Visiting Bogotá has always caused mixed feelings. The city is the capital of Colombia and the only real large cosmopolitan center in the country with just over 7 million inhabitants. The next largest city is Medellin with roughly 3 million people (Medellin is a city with a small town attitude). Bogota is the only city in Colombia that can offer everything in terms of variety and convenience. It also happens to be the financial and political capital of the country, which brings Colombians young and old for opportunity and resolve.
The first time I visited Bogotá I was far from impressed as the city seemed as though it was in a constant state of flux and there was construction everywhere. It was dirty, messy, and it just didn’t feel like a place I wanted to be.
I was continuously warned about the dangers of the city and I arrived with a chip on my shoulder. I always try to have an open mind but it’s hard to stay impartial when so many people are declaring the same thing.
Most times when someone states a place is dangerous I find it to be perfectly safe
It could be my experience of living in third world countries for over 10 years but I have always taken the opinions of others with a grain of salt when it comes to safety. After walking around the city and interacting with locals the Wandering Trader is on record stating that Bogota is one of the most dangerous cities in Colombia.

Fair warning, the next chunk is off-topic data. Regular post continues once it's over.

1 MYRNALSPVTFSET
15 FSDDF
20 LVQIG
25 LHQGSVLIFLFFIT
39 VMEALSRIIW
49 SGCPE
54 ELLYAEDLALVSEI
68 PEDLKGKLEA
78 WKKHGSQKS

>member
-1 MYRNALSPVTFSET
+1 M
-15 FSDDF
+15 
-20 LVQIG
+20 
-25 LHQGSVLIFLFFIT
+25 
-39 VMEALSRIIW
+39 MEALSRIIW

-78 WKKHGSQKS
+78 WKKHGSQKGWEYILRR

This is partly because of the normal dangers associated with a large city combined with the logistics of getting around as well. More on those situations below.
Upon my second visit to Bogotá my feelings changed.
It definitely wasn’t love at first or second site but Bogota began to sweet talk me into her arms. I was able to spend more time experiencing the city’s attractions and I began to have an affinity for the city. A small affinity. Perhaps I stayed in a better part of town or maybe it was because I connected better with the community.
The conclusion was drawn that I was too quick to judge and needed to explore the capitol more.
I was there on a Sunday and was able to experience the city’s endless amount of museums and also interact with more of the locals. Bogota has a weekly event called the Ciclovia where many of the streets are shut down for cyclists.
It’s a great way to really experience the city.